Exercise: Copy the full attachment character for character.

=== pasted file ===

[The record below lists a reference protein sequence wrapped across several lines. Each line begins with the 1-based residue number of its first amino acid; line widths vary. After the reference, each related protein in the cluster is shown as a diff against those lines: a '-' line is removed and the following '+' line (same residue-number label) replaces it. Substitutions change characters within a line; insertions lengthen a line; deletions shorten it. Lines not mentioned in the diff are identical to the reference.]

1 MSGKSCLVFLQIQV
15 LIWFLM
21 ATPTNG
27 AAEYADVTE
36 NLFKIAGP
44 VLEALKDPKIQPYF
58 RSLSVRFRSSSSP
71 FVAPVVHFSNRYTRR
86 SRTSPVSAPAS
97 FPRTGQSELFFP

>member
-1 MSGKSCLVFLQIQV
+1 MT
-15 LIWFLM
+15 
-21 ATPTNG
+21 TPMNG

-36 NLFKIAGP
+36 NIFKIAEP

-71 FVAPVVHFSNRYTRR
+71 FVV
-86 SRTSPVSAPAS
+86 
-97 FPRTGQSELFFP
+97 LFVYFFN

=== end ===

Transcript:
[The record below lists a reference protein sequence wrapped across several lines. Each line begins with the 1-based residue number of its first amino acid; line widths vary. After the reference, each related protein in the cluster is shown as a diff against those lines: a '-' line is removed and the following '+' line (same residue-number label) replaces it. Substitutions change characters within a line; insertions lengthen a line; deletions shorten it. Lines not mentioned in the diff are identical to the reference.]

1 MSGKSCLVFLQIQV
15 LIWFLM
21 ATPTNG
27 AAEYADVTE
36 NLFKIAGP
44 VLEALKDPKIQPYF
58 RSLSVRFRSSSSP
71 FVAPVVHFSNRYTRR
86 SRTSPVSAPAS
97 FPRTGQSELFFP

>member
-1 MSGKSCLVFLQIQV
+1 MT
-15 LIWFLM
+15 
-21 ATPTNG
+21 TPMNG

-36 NLFKIAGP
+36 NIFKIAEP

-71 FVAPVVHFSNRYTRR
+71 FVV
-86 SRTSPVSAPAS
+86 
-97 FPRTGQSELFFP
+97 LFVYFFN